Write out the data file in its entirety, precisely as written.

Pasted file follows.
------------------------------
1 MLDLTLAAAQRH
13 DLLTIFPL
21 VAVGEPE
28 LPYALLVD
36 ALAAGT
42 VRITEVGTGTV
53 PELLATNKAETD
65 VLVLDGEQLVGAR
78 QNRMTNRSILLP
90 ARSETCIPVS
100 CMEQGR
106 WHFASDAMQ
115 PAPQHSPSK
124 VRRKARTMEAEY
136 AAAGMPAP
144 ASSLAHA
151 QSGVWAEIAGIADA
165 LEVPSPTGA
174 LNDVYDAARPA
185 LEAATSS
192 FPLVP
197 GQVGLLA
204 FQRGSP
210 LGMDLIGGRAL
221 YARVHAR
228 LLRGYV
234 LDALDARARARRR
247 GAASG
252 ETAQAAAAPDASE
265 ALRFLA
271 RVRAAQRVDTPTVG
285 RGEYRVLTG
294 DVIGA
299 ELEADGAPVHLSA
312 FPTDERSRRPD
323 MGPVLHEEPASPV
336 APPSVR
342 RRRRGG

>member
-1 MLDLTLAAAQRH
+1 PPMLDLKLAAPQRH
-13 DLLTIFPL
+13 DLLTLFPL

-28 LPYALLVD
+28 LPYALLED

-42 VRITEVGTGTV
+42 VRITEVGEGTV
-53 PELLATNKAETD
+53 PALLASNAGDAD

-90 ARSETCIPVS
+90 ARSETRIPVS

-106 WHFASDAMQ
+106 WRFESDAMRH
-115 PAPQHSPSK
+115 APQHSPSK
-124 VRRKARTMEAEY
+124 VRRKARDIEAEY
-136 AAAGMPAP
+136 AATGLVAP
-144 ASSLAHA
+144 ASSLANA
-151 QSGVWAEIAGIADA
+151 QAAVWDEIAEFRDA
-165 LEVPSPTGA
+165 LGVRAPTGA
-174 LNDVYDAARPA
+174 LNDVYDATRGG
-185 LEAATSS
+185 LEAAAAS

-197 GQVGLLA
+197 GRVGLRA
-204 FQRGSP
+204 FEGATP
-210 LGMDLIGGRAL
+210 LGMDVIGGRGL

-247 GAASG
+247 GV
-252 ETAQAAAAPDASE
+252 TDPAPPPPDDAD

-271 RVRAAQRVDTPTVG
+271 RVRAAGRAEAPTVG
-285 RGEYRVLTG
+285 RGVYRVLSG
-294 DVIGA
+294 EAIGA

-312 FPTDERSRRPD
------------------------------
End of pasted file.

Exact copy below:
1 MLDLTLAAAQRH
13 DLLTIFPL
21 VAVGEPE
28 LPYALLVD
36 ALAAGT
42 VRITEVGTGTV
53 PELLATNKAETD
65 VLVLDGEQLVGAR
78 QNRMTNRSILLP
90 ARSETCIPVS
100 CMEQGR
106 WHFASDAMQ
115 PAPQHSPSK
124 VRRKARTMEAEY
136 AAAGMPAP
144 ASSLAHA
151 QSGVWAEIAGIADA
165 LEVPSPTGA
174 LNDVYDAARPA
185 LEAATSS
192 FPLVP
197 GQVGLLA
204 FQRGSP
210 LGMDLIGGRAL
221 YARVHAR
228 LLRGYV
234 LDALDARARARRR
247 GAASG
252 ETAQAAAAPDASE
265 ALRFLA
271 RVRAAQRVDTPTVG
285 RGEYRVLTG
294 DVIGA
299 ELEADGAPVHLSA
312 FPTDERSRRPD
323 MGPVLHEEPASPV
336 APPSVR
342 RRRRGG

>member
-1 MLDLTLAAAQRH
+1 PPMLDLKLAAPQRH
-13 DLLTIFPL
+13 DLLTLFPL

-28 LPYALLVD
+28 LPYALLED

-42 VRITEVGTGTV
+42 VRITEVGEGTV
-53 PELLATNKAETD
+53 PALLASNAGDAD

-90 ARSETCIPVS
+90 ARSETRIPVS

-106 WHFASDAMQ
+106 WRFESDAMRH
-115 PAPQHSPSK
+115 APQHSPSK
-124 VRRKARTMEAEY
+124 VRRKARDIEAEY
-136 AAAGMPAP
+136 AATGLVAP
-144 ASSLAHA
+144 ASSLANA
-151 QSGVWAEIAGIADA
+151 QAAVWDEIAEFRDA
-165 LEVPSPTGA
+165 LGVRAPTGA
-174 LNDVYDAARPA
+174 LNDVYDATRGG
-185 LEAATSS
+185 LEAAAAS

-197 GQVGLLA
+197 GRVGLRA
-204 FQRGSP
+204 FEGATP
-210 LGMDLIGGRAL
+210 LGMDVIGGRGL

-247 GAASG
+247 GV
-252 ETAQAAAAPDASE
+252 TDPAPPPPDDAD

-271 RVRAAQRVDTPTVG
+271 RVRAAGRAEAPTVG
-285 RGEYRVLTG
+285 RGVYRVLSG
-294 DVIGA
+294 EAIGA

-312 FPTDERSRRPD